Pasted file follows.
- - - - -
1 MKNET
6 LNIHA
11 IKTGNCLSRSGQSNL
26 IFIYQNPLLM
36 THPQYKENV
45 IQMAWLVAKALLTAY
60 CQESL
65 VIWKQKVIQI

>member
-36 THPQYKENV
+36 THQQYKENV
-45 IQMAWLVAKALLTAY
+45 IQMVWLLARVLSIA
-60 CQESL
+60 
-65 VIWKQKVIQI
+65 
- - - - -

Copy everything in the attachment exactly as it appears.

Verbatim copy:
1 MKNET
6 LNIHA
11 IKTGNCLSRSGQSNL
26 IFIYQNPLLM
36 THPQYKENV
45 IQMAWLVAKALLTAY
60 CQESL
65 VIWKQKVIQI

>member
-36 THPQYKENV
+36 THQQYKENV
-45 IQMAWLVAKALLTAY
+45 IQMVWLLARVLSIA
-60 CQESL
+60 
-65 VIWKQKVIQI
+65 